I don’t own a home.

The reason may not make sense to you, but it did to me when I made it.

In my past life as a journalist, I was never “home” for very long. I had road trips for sports or long hours doing extensive research for investigative pieces.

I didn’t spend a lot of time at home or in one place, so the thought of buying a home never really crossed my mind.

You might think I regret my decision, but I don’t … especially in today’s world.

Let me explain.

The Interest Rate Quandary

A few days ago, I was in Mike Carr’s daily trade room and we started talking about mortgage rates — the interest charged on a home loan.

The average rate on a 30-year fixed mortgage is just below 8% if you have good credit … and above 8% if you don’t.

That average rate has risen higher for the last two years:

housing market mortgage rate chart 1

Source: Freddie Mac.

After years of the average mortgage rate fluctuating around 3%, homebuyers are looking at the highest interest rate since the turn of the century — close to 8%.

Highest 30-Year Mortgage Rate Since 2000

housing market mortgage rate chart 2

Source: Federal Reserve.

That means, for every $1,000 you borrow, you will pay an extra $80 in interest to the bank.

In real numbers, assuming you are buying a $300,000 home with 20% down at 3.25% interest (the average interest two years ago), your monthly payment would be $1,445, including taxes and fees.

The same $300,000 home with 20% down at 8% interest brings that monthly payment up to $2,162.

It’s a significant difference in monthly payments — $717 a month, to be exact.

That’s a big reason why I — and millions of other Americans — are not buying homes right now.

Even if I did own a home and wanted to buy a new one, the timing is awful because I would pay significantly more for a new home than what I’m paying for now.

It’s one of the reasons why the housing market is struggling right now … and why there will be more pain to come.

Housing Market Woes to Continue

This week, the Federal Open Market Committee held the fed fund rates as expected.

So the obvious question … especially for prospective homebuyers … is: Why are rates still climbing higher?

In March 2022, the Federal Reserve started its interest rate hike spree in hopes of tamping down inflation.

That made it more expensive for banks to borrow.

And as every business does, banks pass those costs along to consumers in the form of higher interest rates for every type of loan.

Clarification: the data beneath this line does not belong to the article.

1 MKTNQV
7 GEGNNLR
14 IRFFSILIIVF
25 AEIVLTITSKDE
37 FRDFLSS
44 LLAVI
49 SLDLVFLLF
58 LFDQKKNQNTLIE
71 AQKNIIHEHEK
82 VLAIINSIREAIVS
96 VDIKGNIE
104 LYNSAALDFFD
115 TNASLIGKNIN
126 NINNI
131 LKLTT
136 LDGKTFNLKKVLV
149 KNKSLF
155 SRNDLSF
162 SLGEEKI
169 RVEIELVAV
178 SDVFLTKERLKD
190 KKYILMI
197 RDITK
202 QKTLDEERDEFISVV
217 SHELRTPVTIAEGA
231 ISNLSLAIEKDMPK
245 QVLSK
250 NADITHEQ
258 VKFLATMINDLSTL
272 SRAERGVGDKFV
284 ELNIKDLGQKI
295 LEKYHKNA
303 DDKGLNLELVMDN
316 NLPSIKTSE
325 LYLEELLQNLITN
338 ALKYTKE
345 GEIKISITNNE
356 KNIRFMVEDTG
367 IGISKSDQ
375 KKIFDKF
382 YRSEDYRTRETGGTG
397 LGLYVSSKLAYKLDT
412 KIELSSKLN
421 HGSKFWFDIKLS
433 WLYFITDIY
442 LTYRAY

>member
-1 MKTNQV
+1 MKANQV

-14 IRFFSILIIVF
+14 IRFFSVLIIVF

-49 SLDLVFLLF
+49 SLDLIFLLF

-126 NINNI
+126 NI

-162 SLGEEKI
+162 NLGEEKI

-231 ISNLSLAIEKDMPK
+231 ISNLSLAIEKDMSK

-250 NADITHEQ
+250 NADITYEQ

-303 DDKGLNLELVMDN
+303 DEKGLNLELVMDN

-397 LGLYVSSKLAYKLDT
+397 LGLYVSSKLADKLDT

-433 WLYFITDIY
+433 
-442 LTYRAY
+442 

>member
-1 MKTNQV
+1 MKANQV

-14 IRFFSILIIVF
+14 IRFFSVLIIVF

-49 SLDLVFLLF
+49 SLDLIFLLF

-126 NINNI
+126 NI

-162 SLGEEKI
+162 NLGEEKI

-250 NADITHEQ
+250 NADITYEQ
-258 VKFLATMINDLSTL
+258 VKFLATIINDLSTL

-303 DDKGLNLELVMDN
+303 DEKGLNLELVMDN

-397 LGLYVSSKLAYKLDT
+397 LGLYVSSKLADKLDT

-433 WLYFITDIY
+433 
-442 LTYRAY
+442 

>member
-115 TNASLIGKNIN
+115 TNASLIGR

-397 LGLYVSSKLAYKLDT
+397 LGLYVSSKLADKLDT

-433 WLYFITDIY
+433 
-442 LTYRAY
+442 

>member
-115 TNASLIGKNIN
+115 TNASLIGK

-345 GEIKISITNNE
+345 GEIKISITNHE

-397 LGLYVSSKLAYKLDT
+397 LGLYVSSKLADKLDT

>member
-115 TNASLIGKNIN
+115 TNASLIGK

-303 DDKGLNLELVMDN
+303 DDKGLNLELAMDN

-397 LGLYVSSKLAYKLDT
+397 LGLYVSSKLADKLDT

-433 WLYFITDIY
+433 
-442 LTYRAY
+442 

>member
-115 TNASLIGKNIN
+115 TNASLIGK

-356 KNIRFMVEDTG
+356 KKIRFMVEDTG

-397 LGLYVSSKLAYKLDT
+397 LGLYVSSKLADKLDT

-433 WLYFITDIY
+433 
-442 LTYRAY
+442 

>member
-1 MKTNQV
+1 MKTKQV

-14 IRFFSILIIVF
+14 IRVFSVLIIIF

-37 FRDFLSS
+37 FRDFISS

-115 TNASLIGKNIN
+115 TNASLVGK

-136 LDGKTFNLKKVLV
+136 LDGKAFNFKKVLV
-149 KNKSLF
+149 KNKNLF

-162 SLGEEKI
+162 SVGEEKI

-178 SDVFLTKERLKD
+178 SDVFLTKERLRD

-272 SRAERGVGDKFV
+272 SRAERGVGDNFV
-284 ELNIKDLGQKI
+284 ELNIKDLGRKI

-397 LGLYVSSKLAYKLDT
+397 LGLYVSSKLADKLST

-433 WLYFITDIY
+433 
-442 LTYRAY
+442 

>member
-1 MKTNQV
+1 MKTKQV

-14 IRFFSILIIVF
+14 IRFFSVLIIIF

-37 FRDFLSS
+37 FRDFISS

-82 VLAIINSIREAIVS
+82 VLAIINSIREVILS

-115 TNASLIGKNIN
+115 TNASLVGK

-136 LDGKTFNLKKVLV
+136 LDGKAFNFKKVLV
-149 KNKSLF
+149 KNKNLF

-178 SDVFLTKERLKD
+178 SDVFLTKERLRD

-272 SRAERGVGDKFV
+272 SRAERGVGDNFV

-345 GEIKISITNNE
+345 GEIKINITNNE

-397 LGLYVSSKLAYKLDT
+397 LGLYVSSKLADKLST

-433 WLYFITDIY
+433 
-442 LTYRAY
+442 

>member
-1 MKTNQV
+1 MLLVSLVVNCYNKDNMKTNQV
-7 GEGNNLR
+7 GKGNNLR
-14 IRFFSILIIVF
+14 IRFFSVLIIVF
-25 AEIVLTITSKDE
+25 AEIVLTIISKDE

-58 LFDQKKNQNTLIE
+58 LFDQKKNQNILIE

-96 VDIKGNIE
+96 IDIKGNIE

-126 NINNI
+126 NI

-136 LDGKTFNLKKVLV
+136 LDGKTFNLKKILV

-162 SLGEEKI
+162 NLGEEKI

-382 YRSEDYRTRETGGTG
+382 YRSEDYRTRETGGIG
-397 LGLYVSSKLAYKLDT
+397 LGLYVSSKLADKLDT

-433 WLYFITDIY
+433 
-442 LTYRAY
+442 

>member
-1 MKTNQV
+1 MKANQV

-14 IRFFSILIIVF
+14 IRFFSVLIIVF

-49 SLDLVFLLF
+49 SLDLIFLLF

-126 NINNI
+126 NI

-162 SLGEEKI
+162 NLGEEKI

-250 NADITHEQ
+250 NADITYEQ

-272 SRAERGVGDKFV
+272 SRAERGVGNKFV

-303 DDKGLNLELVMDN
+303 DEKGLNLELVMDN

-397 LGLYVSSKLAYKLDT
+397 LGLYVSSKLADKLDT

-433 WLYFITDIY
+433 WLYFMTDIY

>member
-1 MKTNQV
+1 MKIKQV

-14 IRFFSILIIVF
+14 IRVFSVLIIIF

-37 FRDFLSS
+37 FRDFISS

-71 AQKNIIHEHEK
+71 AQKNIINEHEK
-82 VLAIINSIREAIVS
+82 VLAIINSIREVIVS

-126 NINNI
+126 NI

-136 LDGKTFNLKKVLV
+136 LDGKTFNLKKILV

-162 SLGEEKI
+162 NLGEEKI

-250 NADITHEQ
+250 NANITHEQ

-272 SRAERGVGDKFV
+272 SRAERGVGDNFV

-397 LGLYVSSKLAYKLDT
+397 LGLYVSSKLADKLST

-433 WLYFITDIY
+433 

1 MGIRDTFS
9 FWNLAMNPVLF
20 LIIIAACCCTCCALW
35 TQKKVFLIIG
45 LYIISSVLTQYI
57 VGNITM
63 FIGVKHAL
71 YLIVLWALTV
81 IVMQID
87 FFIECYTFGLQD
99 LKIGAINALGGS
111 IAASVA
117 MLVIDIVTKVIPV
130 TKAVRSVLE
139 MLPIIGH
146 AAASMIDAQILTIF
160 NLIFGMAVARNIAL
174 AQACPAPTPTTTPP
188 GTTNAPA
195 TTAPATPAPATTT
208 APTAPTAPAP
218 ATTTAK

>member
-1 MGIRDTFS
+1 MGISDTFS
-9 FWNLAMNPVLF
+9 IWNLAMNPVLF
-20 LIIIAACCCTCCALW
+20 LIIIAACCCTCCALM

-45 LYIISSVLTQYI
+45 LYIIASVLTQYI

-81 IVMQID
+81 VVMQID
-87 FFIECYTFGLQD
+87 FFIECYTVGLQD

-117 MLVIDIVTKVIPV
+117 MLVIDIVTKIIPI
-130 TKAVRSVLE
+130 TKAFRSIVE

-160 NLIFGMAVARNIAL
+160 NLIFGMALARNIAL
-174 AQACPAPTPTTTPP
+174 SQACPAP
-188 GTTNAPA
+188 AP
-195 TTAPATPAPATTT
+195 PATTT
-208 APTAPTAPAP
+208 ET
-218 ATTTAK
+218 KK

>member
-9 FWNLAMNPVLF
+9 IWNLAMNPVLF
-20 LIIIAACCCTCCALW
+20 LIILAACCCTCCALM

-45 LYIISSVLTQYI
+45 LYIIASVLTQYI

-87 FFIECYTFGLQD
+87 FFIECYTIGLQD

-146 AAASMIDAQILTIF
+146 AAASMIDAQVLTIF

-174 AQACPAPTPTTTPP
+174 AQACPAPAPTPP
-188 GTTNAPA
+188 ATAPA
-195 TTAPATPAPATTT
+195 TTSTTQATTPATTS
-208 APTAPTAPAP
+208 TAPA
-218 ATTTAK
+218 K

As the Fed continues to hold rates higher for longer, bank costs continue to rise, thus rates continue to climb.

So even though the Fed held its fund rates steady, bank costs will continue to grow and push loan rates — such as mortgages — higher.

And that means new mortgage applications have hit a wall:

housing market mortgage rate chart 3

Source: Investing.com.

The Mortgage Bankers Association Purchase Index tracks the mortgage applications on single-family homes in the U.S.

It hit a two-year low at the end of October. The index is down more than 60% from its 2021 high and shows no signs of slowing down.

People aren’t buying homes as much as before due to higher prices, higher interest rates and a lack of supply.

Bottom line: As rates go higher and applications dwindle, the pain in the U.S. housing market is only going to get worse.

For many owners and non-owners alike, you aren’t likely to buy because it’s too expensive.

If you do own a home and are looking for a change of scenery, you aren’t likely to buy because … well … it’s too expensive. You’re better off just staying where you are and paying less.

With the Fed’s “higher for longer” rate mantra, mortgage rates are only going to go up…

It’s likely to only get worse for the U.S. housing market before it gets better.

Tomorrow: How Housing Stocks Stack Up

Managing Editor Chad Stone is going to run some of the most popular housing stocks through our proprietary Green Zone Power Ratings system to see if any are investable as interest rates remain elevated.

Safe trading,

Matt Clark, CMSA®
Chief Research Analyst, Money & Markets